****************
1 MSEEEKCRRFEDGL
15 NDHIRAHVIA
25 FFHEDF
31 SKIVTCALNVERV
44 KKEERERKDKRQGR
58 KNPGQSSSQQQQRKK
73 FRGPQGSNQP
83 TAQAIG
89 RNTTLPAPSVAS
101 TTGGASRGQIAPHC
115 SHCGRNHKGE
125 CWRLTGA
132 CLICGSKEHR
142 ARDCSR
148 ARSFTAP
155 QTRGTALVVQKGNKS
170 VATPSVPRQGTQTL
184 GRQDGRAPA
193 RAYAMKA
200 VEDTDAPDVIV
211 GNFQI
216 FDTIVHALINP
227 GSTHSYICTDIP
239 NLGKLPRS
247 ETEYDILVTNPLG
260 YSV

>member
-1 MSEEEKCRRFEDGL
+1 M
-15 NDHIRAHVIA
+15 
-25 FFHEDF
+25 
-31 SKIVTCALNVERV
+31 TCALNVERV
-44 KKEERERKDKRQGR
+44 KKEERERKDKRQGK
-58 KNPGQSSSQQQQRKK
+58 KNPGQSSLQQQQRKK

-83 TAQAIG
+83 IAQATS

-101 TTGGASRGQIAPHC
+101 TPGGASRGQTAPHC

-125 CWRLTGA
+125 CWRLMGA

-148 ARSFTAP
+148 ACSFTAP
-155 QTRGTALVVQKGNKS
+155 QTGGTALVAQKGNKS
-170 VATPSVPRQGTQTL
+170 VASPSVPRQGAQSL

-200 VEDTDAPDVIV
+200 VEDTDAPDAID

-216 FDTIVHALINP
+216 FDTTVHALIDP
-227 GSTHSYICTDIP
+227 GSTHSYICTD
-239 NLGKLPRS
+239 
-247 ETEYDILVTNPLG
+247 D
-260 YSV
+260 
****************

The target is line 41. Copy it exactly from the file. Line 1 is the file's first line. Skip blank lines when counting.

+83 IAQATS